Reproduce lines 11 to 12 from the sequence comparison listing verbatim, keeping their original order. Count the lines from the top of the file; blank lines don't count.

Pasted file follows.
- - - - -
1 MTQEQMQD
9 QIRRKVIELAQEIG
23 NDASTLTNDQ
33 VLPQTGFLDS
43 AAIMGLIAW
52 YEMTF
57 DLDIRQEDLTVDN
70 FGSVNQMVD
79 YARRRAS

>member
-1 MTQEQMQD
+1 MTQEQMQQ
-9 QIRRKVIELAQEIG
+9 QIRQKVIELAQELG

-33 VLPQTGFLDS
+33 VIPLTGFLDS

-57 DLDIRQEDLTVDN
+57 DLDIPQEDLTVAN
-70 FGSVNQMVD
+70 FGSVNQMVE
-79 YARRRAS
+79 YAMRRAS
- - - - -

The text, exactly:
-1 MTQEQMQD
+1 MTQEQMQQ